19 July 1999 Production of tunable monochromatic x rays by the Vanderbilt free-electron laser
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Abstract
Sustained/long duration X-ray output has been demonstrated emanating from the monochromatic X-ray beamline of the Vanderbilt Free-Electron Laser. Tunable, pulsed monochromatic X-rays ranging in energy from 14 - 18 keV are produced by inverse Compton scattering created by the counter propagation of the FEL e-beam and its own infrared beam. These beams are focused and optimized at an interaction zone between the linac and the wiggler where they are brought into coalignment. The X-rays produced exit the beamline through a beryllium window and are directed onto mosaic crystals which divert the beam to an imaging laboratory on the floor above the vault. The initial application of these X-rays is directed toward human imaging, specifically for the diagnosis of breast diseases including cancer. The characteristics of the X-rays are such that they can be used in standard geometry monochromatic imaging, CT like images of the breast using a rotating mosaic crystal 'optic,' time-of-flight imaging and phase contrast images. Eventual extension to other portions of the body, cell biology and material sciences are already anticipated.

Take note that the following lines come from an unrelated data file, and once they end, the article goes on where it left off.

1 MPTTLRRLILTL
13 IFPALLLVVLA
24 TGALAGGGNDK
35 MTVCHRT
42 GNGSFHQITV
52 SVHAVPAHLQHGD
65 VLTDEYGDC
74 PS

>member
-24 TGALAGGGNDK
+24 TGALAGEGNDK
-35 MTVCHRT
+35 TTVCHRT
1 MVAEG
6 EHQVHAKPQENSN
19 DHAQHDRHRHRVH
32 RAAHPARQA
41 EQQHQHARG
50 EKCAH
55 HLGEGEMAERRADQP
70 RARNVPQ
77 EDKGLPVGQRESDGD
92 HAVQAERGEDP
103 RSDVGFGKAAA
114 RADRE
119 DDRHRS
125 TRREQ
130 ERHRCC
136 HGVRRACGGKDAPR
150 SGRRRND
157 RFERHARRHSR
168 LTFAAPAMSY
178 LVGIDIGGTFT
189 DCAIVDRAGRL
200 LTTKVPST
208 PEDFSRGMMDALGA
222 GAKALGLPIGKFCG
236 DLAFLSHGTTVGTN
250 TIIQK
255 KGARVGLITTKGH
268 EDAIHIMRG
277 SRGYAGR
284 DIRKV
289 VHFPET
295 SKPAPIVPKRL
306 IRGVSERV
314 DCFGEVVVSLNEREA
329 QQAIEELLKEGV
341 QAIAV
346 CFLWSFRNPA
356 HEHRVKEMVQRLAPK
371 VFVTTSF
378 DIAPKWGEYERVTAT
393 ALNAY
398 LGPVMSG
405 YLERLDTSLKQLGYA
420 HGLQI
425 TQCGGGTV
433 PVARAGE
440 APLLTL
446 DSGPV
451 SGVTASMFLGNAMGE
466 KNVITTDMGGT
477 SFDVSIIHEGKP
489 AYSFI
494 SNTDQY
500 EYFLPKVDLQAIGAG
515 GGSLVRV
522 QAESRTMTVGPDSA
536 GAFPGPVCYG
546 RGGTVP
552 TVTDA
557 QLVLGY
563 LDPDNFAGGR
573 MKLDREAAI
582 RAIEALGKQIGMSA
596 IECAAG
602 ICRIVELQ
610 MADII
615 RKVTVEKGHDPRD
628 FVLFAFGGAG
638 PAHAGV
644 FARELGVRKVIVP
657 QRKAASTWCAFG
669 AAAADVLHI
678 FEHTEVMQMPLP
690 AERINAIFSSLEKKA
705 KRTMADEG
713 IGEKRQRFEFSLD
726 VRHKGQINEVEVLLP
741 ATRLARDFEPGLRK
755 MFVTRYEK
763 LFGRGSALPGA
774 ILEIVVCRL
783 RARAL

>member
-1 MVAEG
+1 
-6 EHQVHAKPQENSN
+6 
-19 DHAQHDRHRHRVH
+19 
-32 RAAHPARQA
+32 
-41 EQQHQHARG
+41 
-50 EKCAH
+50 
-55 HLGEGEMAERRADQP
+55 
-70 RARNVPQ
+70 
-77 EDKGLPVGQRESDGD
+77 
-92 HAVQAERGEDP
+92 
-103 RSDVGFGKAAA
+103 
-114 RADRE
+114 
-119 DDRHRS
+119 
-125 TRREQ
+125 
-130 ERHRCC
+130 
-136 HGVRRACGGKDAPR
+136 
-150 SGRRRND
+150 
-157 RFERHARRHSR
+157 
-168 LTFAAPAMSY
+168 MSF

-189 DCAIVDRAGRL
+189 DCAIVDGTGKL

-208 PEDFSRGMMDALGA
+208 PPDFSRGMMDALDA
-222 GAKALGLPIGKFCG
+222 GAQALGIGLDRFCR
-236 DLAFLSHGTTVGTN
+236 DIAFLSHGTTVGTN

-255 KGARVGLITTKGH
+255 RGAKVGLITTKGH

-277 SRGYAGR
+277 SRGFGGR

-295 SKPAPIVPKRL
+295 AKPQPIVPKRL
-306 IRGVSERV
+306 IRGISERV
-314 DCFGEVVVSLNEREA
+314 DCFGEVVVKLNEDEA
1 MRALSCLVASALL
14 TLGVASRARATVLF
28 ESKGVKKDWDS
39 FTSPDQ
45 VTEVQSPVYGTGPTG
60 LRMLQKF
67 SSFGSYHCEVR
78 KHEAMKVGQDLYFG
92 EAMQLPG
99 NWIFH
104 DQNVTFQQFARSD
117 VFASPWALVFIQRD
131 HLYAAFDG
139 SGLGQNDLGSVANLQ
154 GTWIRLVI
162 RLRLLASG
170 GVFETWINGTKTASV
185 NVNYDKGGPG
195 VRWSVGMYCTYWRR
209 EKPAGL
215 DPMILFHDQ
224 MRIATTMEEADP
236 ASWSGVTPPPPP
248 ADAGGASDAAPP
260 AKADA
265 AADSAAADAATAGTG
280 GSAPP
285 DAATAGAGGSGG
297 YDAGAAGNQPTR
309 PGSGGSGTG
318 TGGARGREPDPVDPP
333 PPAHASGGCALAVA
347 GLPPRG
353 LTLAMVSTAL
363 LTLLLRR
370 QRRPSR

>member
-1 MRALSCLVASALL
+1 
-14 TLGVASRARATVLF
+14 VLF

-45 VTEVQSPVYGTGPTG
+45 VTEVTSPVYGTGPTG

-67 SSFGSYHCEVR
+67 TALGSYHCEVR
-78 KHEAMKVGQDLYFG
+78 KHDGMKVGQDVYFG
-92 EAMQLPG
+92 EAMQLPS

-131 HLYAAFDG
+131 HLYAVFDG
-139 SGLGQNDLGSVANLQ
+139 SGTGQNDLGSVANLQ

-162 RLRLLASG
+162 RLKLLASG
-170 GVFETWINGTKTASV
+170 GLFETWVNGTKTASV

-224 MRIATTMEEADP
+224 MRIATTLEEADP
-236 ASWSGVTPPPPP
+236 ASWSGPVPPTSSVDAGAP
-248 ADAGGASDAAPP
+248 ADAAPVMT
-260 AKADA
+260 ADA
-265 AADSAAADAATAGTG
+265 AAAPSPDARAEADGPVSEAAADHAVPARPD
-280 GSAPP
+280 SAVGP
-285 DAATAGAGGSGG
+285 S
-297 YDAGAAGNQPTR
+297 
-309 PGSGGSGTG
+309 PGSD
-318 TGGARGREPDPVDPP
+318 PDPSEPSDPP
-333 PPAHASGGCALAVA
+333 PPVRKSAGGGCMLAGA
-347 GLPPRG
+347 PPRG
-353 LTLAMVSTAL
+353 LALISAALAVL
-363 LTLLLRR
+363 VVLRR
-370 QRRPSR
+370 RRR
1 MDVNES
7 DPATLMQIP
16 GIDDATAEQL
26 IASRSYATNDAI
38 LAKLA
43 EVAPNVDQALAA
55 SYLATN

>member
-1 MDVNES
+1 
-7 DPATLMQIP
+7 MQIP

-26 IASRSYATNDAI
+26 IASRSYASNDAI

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Frank Edward Carroll, James W. Waters, Robert H. Traeger, Marcus H. Mendenhall, Weiwei Clark, Charles A. Brau, "Production of tunable monochromatic x rays by the Vanderbilt free-electron laser", Proc. SPIE 3614, Free-Electron Laser Challenges II, (19 July 1999); doi: 10.1117/12.352661; https://doi.org/10.1117/12.352661
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